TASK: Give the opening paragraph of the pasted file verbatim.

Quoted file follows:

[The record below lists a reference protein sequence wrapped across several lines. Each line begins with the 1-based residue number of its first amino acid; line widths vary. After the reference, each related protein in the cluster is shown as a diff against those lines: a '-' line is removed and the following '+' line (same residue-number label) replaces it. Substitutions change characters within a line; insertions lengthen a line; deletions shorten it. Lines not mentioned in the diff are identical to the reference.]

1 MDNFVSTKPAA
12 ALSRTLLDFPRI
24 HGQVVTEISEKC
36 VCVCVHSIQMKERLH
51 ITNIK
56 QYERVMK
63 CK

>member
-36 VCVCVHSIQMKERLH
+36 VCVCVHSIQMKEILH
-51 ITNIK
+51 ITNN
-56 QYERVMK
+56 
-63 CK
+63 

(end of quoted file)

[The record below lists a reference protein sequence wrapped across several lines. Each line begins with the 1-based residue number of its first amino acid; line widths vary. After the reference, each related protein in the cluster is shown as a diff against those lines: a '-' line is removed and the following '+' line (same residue-number label) replaces it. Substitutions change characters within a line; insertions lengthen a line; deletions shorten it. Lines not mentioned in the diff are identical to the reference.]